S P A C E S O F D I S C O M F O R T
|Public Lynching |
August 30, 1930.
From the Hulton Archives.
Courtesy Getty Images (Image alteration with permission: John Lucas)from Citizen: An American Lyric
On not just any Sunday, but yesterday, the 6th of December, California College of the Art's Timken Hall was filled beyond capacity. Oversold.
After being introduced by CCA MFA student Rachel Kass, Karen Green, whose recent book Bough Down has garnered many accolades, including winner of The Believer Poetry Award 2013, sat cross-legged on a plastic chair on stage and read, beginning with this:
The doctor wears his pink shirt with the sleeves rolled up. I see his flaws clearly before he gives me the shot which will put me to sleep until after the holidays. He is making a mercy call, and the needle is part of my invention. Pink is a new color I am seeing.
The Googled pills are all different colors.
I don’t know how not to imagine submission, even after all this. Someone says I need to be contained but I think he means constrained. I let him take away my sight and my hearing while he applies pressure in another language. He is very kind about assessing my needs, but there is a strident protestor type inside who recoils and starts assembling contempt and mirrors.
What dreams the support guys have:
Their sensible shoes wear out, they have the code blues, patients eat their own fingers down to the first knuckle; there are contraptions to keep hands down, mouths shut. They dream of consequences. They have their McSanctuaries to dream in, and yet. Faux-science is replaced with newer, quieter faux-science. The machines chirp like fledglings, they don’t beep. Some souls are so lost they make their own privacy, they don’t need walls. The support guys are trained to say, Why do you ask? They are trained to know when to train a patient to say, Why do you ask. In their dreams they forget how to treat people, they forget how to work the machinery, how to deflect, manipulate and regurgitate accidents, they kiss their patients on the gurney while it rolls away, they run in slow motion to catch up, there is nudity under the lab coat, they beg for forgiveness in tongues. They remove the wrong eye, the one that sees.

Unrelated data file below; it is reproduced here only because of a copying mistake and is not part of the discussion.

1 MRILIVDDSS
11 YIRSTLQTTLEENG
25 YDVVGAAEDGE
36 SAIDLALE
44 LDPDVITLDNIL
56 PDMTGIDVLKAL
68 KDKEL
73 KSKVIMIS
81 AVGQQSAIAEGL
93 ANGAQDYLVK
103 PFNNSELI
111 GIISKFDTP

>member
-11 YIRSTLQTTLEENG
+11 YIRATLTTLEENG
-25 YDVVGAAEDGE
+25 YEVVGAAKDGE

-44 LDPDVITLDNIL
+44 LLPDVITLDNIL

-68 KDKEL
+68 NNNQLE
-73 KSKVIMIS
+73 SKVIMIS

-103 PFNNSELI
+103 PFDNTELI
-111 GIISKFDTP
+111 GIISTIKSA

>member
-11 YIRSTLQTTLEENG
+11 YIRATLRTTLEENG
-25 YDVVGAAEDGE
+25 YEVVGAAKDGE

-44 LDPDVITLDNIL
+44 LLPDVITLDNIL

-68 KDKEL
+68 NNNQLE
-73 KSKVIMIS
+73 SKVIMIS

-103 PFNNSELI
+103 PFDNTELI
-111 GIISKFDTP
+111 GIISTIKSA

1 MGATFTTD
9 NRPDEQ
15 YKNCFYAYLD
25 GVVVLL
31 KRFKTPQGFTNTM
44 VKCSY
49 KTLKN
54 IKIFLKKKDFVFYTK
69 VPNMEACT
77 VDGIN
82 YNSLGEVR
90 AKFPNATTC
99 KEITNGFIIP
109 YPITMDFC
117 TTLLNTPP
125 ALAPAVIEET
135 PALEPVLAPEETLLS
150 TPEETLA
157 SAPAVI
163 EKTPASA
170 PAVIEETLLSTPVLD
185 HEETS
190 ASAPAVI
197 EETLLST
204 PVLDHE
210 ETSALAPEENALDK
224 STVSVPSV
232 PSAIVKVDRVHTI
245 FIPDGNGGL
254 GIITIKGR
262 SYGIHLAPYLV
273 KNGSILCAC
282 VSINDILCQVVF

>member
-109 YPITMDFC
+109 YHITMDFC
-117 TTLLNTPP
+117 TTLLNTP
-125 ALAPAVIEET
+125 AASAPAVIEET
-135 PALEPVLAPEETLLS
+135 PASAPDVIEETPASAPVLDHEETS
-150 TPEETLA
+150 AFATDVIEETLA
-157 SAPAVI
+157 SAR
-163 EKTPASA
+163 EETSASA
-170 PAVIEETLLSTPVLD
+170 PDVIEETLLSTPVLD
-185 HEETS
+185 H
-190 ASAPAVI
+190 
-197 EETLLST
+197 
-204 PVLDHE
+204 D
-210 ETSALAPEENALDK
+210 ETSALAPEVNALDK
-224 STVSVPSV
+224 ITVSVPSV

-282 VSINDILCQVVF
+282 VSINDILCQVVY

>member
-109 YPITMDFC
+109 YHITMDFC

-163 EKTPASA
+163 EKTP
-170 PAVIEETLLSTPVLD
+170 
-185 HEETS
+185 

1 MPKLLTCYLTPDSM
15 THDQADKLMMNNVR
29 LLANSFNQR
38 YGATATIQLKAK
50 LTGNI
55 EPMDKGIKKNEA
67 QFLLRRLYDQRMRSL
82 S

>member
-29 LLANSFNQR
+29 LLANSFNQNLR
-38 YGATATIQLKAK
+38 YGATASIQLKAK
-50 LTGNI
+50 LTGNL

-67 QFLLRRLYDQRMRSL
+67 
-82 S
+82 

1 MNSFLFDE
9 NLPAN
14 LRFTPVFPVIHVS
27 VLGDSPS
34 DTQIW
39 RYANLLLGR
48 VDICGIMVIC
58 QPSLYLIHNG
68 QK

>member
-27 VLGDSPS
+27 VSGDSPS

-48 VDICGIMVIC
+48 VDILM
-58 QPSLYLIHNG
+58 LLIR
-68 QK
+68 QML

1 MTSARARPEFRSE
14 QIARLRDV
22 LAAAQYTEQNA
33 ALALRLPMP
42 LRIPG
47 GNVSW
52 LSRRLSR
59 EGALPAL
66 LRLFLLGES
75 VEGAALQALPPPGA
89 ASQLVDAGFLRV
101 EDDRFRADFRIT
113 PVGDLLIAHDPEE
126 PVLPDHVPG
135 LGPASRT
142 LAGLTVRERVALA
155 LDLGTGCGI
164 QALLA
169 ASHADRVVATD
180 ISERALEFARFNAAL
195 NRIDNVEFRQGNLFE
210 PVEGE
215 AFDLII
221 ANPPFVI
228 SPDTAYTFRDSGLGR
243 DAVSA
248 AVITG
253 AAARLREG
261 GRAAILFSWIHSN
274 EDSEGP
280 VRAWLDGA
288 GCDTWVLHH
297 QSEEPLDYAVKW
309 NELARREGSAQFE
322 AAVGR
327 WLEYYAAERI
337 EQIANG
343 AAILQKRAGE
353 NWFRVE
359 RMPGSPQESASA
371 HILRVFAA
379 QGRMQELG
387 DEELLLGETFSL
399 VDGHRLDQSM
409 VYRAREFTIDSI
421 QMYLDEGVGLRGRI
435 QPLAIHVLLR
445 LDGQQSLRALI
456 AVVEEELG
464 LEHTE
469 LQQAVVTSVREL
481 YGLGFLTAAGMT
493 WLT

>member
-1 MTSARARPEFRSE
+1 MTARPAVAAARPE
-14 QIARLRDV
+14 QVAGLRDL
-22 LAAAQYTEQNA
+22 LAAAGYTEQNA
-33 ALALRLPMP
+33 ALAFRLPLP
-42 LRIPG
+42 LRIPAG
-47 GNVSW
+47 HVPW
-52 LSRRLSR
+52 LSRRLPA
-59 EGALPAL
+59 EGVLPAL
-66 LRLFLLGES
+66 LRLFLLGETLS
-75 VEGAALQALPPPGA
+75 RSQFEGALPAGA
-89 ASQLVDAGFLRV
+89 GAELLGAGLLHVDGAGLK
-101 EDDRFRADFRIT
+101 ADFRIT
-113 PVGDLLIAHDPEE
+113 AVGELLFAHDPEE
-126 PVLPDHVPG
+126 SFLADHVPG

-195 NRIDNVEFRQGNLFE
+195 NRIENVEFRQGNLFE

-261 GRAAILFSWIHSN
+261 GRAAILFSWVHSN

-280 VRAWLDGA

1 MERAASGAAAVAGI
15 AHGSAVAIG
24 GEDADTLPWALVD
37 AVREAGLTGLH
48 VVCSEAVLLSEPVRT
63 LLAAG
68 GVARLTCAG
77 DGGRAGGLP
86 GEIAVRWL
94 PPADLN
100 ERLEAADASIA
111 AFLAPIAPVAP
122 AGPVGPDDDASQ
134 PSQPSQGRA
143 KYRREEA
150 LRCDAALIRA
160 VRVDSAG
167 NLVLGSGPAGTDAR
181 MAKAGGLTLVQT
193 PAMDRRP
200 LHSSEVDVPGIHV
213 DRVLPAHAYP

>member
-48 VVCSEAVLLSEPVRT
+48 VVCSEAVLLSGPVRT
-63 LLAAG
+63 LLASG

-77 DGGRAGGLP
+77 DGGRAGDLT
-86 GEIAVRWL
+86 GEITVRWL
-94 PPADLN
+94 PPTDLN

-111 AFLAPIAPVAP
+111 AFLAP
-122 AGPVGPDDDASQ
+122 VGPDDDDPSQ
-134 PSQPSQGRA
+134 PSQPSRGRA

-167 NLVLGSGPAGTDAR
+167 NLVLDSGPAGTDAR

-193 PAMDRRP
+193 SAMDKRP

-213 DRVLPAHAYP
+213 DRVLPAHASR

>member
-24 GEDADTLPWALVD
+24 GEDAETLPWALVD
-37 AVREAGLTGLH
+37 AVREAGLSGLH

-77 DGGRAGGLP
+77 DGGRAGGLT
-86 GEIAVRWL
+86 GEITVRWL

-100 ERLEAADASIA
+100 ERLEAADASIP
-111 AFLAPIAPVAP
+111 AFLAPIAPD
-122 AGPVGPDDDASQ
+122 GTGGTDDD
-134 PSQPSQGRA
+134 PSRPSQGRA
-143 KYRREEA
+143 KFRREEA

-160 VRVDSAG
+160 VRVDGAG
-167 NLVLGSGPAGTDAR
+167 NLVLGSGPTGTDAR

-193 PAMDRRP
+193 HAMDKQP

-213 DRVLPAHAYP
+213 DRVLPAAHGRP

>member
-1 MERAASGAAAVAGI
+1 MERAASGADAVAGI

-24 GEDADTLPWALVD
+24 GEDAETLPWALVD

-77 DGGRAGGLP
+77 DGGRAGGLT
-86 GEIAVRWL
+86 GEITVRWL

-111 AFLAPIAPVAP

The movers say it is fire season, they’re used to it. Acres are burning and the concierge comments on the beauty of the sunset, the eye shadow palette of the apocalypse. I took ashes to the hotel in a hatbox. I left the murder of crows rotating from the studio ceiling, I left too many holes in the wall. The support guys have replaced the cells in my brother. I’m coming, wait for me. I’m sorry I missed your call. I have to make a stop to drop off paperwork. I cut my hand and the papers are bloody. I tell the life insurance guy, It’s not what you think.
Green's text is punctuated by her collages like the one above. She didn't include images of these at the reading, but I wish she would have, particularly since both Green and Rankine's books--though in different fashions--are engaged with text and images. You can see more of Green's poem here at BOMB magazine. About Green's book in the Los Angeles Review of Books Maggie Nelson has written:
Karen Green’s new — and incredibly, her first — book Bough Down, from Siglio Press, is an astonishment. It is one of the most moving, strange, original, harrowing, and beautiful documents of grief and reckoning I’ve read. The book consists of a series of prose poems, or individuated chunks of poetic prose, interspersed with postage-stamp-sized collages made by Green, who is also a visual artist. Collectively the text bears witness to the 2008 suicide of her husband . . . and its harrowing aftermath for Green. The book feels like an instant classic, but without any of the aggrandizement that can attend such a thing. Instead it is suffused throughout with the dissonant, private richness of the minor, while also managing to be a major achievement.
I am looking forward to reading more of Karen's book.
|"In the Hood"|
After Karen, CCA MFA student Melissa Josephine Ramos introduced Claudia Rankine. On-screen, Rankine projected images from her book Citizen: An American Lyric, beginning with David Hammons' "In the Hood," made in 1993 after the LAPD beating of Rodney King; this image graces the cover of Citizen.
She also showed us a photograph of Hammons in New York City as he sold snowballs, which you cold hold and then "feel whiteness melt in your hands."
Opening her reading with the statement that "Citizen came to me through community," Rankine explained how she asked numerous friends to recount an experience when each was doing something ordinary and suddenly something was said that reduced the person to his/her/their race, and racism entered the discourse.
Reading from the first part of Citizen, comprised of some 12 separate sections and anecdotes, Rankine began with: